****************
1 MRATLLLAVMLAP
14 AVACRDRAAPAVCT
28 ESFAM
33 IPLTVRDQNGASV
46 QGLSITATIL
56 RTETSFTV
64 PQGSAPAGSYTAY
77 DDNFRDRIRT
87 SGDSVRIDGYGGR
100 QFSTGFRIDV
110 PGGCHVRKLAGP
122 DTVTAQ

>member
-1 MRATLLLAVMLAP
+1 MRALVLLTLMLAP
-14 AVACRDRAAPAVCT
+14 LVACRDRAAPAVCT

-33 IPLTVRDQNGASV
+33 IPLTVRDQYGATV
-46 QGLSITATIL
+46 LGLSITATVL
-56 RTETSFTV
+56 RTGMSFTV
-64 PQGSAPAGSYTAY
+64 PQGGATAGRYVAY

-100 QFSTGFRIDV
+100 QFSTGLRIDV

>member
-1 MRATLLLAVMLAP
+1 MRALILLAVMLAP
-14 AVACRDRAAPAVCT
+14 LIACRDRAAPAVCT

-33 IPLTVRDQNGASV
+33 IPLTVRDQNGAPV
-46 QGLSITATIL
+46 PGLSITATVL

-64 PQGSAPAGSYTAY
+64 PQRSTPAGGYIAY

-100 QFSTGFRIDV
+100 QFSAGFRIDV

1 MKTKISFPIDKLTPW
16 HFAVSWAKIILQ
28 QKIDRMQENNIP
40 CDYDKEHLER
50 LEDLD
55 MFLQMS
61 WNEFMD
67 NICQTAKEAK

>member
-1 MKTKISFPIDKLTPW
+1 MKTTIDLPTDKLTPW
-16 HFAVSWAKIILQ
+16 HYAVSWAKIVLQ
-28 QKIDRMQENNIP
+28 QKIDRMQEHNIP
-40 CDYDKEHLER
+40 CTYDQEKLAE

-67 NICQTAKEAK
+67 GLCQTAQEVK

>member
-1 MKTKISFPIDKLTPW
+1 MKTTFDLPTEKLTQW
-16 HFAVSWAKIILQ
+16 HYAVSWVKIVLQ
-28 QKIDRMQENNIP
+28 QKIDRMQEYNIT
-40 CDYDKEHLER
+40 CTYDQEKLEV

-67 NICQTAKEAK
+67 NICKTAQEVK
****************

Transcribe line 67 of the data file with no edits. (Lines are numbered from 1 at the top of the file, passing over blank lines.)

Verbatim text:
-40 CDYDKEHLER